St Petersburg Alcohol Sales Extended One Hour listen05/06/10 Arielle Stevenson
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St. Petersburg’s one hundred or more bars and restaurants can keep bar tabs going until three in the morning, thanks to a vote by the city council today. The ordinance to allow sales of alcoholic beverages from 2 a.m. until 3 a.m. passed in a 6-2 vote. Supporters of the ordinance spoke about the increase in revenue and better competition with Tampa. Duffy Iorio has bartended in downtown St. Petersburg for the past six years. To Iorio, the extra hour means extra income.
I can honestly say that, if we do push it till three o'clock in the morning, that's more money in my pocket; that's more money I can spend here it St. Pete. I live in St. Pete; that's how I make my money. So, you know, that helps me pay my bills.
Though three versions of the ordinance were on the table, only one had been read during the council’s meeting on April 16. That version included bars as well as package stores in the extra hour. Dave Mamber, owner of Dave’s Aqua Lounge on Gandy Boulevard, encouraged the council to stick to that version. Mamber’s bar has a companion package store, which hit an economic pitfall when he was forced to close it at midnight.
The package store was open until two in the morning; now I have to close at twelve. Thirty-seven percent gross lost last year. It wasn't from partying kids or anything; it was a lot of people in my neighborhood that are in businesses — they're twenty-four/seven; they have three shifts. We don't feel very social about going to a bar at three in the morning, but they would prefer to take a package home — a package home that would get them off the road sooner, put them in their house sooner.
But for resident Daphne Miller, the city should look for other ways to encourage the economy beyond alcohol sales.
I feel like St. Petersburg is a vibrant city; I've lived here all my life. And the city has changed, and grown, and I feel like there's some other ways that perhaps should be looked at, rather than extending the hours for alcohol sales. I did write a letter and sent some documentation with some statistics about other cities and other countries who have increased their hours, and it was not a benefit to those places. Again, I am against this; I feel like the benefit to a few businesses is not to a benefit to the entire city, and all the residents of Pinellas County.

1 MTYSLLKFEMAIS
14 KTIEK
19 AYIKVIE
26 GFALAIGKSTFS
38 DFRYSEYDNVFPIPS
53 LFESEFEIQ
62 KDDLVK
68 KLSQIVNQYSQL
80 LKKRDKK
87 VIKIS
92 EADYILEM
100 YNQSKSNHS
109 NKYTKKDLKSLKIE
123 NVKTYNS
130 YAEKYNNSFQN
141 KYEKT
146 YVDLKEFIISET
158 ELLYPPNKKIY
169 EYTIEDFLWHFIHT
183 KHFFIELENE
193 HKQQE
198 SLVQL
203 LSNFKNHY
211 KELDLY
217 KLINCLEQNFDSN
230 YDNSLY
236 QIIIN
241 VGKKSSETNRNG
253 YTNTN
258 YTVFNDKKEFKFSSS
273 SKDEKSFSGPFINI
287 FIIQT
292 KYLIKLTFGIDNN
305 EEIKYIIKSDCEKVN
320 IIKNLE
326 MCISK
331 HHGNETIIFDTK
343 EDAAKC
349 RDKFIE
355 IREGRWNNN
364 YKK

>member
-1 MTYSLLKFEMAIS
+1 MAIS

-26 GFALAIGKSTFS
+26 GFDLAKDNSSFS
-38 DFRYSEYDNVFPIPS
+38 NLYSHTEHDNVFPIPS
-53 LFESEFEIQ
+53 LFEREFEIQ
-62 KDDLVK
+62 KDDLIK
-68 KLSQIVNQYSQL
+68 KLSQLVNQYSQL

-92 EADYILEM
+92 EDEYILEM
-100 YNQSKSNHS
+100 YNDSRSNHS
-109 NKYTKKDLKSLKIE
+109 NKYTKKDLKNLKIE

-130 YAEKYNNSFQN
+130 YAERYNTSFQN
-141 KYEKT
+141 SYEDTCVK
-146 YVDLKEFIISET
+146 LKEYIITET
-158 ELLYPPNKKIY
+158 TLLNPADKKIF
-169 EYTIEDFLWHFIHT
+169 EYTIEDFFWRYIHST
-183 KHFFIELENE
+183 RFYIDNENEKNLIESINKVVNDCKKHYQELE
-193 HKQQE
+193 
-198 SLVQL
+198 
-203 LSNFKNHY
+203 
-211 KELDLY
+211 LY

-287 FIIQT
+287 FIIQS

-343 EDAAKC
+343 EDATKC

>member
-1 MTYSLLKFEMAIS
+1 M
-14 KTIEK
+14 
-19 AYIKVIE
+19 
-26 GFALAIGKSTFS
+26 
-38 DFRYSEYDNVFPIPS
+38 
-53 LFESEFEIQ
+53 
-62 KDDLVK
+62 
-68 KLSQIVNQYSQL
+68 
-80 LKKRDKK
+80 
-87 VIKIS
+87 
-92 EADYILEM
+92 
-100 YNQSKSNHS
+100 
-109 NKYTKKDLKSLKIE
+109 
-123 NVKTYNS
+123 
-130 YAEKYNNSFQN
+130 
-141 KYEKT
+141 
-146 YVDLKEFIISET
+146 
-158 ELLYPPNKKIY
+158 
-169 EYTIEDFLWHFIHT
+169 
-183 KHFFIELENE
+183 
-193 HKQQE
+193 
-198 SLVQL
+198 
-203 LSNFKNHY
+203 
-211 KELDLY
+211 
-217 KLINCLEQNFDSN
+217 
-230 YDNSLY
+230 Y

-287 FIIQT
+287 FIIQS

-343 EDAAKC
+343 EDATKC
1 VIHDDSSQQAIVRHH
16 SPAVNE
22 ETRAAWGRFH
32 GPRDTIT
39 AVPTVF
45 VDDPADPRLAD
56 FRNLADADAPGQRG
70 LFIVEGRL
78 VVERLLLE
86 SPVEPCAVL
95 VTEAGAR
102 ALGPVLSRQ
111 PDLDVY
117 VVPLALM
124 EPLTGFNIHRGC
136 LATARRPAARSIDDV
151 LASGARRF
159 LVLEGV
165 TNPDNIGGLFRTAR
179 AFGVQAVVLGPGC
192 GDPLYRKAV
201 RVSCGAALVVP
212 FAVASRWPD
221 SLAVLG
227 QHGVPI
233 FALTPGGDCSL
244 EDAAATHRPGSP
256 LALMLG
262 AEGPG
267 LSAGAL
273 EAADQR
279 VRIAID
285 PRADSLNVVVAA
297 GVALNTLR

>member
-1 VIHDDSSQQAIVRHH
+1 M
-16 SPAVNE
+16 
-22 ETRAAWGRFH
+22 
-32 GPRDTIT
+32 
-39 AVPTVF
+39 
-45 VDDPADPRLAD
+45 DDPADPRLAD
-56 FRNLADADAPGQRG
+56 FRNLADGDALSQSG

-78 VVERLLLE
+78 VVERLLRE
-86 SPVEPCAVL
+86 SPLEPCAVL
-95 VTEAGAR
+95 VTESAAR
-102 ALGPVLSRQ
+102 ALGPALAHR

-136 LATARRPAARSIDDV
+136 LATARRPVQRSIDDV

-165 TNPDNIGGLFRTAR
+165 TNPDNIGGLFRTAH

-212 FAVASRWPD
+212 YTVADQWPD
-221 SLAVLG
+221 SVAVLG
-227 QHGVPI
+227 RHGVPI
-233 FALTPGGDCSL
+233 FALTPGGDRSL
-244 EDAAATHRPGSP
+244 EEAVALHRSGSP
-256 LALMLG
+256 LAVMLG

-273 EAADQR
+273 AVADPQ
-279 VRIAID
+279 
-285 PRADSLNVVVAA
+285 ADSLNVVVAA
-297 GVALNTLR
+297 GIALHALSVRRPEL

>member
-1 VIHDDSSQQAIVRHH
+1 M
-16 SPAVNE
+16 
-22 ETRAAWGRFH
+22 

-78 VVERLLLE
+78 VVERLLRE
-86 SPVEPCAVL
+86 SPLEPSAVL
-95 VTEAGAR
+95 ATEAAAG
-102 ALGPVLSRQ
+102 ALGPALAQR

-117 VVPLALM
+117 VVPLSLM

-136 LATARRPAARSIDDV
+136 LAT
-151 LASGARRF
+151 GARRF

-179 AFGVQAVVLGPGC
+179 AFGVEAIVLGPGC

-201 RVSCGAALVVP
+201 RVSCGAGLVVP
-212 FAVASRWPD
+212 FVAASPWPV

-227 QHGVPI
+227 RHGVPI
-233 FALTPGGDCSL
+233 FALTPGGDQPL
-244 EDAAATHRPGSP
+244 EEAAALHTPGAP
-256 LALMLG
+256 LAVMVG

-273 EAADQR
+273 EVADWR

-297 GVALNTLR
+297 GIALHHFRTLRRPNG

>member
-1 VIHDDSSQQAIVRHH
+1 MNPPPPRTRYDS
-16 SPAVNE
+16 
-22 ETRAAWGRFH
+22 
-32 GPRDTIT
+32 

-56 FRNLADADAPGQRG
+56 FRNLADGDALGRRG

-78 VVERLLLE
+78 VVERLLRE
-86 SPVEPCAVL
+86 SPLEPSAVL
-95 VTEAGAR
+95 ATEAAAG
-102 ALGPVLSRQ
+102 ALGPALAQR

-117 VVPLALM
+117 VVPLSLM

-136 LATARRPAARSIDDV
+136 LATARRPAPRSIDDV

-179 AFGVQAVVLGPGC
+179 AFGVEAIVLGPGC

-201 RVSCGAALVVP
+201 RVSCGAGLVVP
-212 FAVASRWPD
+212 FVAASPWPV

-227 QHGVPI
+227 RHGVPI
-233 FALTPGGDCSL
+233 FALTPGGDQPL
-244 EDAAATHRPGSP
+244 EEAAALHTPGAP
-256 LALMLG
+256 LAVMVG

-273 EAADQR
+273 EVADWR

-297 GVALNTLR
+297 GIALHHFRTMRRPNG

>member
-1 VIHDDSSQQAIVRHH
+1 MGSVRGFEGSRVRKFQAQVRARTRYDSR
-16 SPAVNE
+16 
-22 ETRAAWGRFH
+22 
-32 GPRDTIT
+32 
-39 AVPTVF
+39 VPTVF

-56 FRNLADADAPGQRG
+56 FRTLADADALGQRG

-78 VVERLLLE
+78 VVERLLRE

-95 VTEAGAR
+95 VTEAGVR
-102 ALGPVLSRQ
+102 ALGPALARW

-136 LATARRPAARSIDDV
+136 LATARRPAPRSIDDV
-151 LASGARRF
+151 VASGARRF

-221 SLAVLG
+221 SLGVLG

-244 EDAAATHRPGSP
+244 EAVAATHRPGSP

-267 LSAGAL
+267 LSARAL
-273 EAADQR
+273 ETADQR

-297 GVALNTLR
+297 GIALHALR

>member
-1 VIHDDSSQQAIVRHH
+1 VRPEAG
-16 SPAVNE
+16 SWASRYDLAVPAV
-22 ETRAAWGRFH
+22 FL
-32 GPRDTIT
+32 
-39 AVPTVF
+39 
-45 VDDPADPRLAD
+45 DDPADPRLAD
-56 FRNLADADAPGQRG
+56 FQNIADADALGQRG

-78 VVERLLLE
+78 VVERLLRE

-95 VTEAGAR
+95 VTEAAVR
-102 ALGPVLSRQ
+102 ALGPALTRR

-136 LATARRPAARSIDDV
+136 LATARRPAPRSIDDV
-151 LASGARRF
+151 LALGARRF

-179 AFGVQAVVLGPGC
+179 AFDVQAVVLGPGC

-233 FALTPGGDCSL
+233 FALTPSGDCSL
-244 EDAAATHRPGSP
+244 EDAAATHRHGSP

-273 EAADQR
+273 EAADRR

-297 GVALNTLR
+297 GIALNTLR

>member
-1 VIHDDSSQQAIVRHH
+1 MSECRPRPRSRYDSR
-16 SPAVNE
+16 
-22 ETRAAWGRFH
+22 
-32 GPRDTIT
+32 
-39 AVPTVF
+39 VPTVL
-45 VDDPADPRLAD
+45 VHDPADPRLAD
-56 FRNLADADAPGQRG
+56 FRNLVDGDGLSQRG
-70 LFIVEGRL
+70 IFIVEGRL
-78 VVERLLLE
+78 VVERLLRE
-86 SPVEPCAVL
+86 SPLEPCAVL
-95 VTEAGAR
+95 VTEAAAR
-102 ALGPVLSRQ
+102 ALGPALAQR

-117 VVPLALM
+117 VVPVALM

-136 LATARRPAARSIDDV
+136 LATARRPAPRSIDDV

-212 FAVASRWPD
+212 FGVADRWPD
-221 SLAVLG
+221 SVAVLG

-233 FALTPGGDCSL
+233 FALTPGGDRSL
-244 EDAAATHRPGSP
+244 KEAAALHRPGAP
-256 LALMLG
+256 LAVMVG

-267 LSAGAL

A poll conducted by the St. Petersburg Area Chamber of Commerce showed 73 percent of residents favor the ordinance. Barry Edwards, a local political consultant, noted that the Republican National Convention would look more favorably on the area for its next convention if the hours were extended.
The best example is, we're trying to compete for the Republican National Convention. And I took some of the convention deciders on the committee out to dinner, when they were here two to three weeks ago. They had made the choice to go to Ocean Prime, instead of downtown to Park Shore, because they wanted to stay out the extra hour. And this is how, another step, on making it to America's next greatest city — not Tampa, but St. Petersburg.
After public comment, the council heard from St. Petersburg police Chief Chuck Harmon on the ordinance’s possible effect on police services. According to Harmon, there would be little increase in DUIs or incidents if it passed. But Harmon cautioned the council that response times would increase.
What I will tell you, what will impact us, if we do this without adding extra officers, you probably on average are adding four to fifteen minutes per call during that busiest time period of the response time. It will absolutely reduce our response time during the busiest time of the day.
Harmon said an additional 12 officers would be needed in order to prevent longer wait times. That would cost approximately 1.2 million dollars. With the police force already funding 150 to 200 hours of overtime on a regular basis, some on the council questioned Harmon’s estimates. Council member Jeff Danner said data showed higher calls for service at 2 p.m. than 2 a.m.
When I look at this, I see — I can't see any correlation between calls for service and alcohol sales. Interestingly, calls for service at 2 p.m. are twice as high as 2 a.m. And at 1 a.m., when the beverage of choice presumably would be alcohol, is equal to 9 a.m., when coffee is probably available.
Harmon said only 10 percent of the population is up at 2 a.m., but the number of calls is proportionally higher. Mayor Foster encouraged the council to consider the safety issue, but promised not to veto the ordinance if they passed it.
Don't assume that it would be dangerous. Don't assume that the police department can just handle it without the enhancements that the chief is talking about. Restaurants and businesses will make more money. So first, follow the money. And the second is, it will extend the social hour, the happy hour, and in some way, some will say, enhance that quality of life. Again, I've been in bed five hours by that time, so I will never see that.
The motion to allow alcohol sales for both bars and package stores passed with only two votes against it: Herb Polson and Leslie Curran. Curran noted that this could adversely affect the revitalization efforts downtown.
I just think it's unnecessary at this time. We've worked very hard to be that choice destination that we are; we've changed our image; we're not a city where you come to die. And I just don't think that it's necessary.
But council member Bill Dudley urged that if St. Petersburg wants to continue to thrive, it must be able to compete with Tampa’s later drinking hours.
If we're a major-league city, I think we need to act like a major-league city.
The new ordinance goes into effect Tuesday.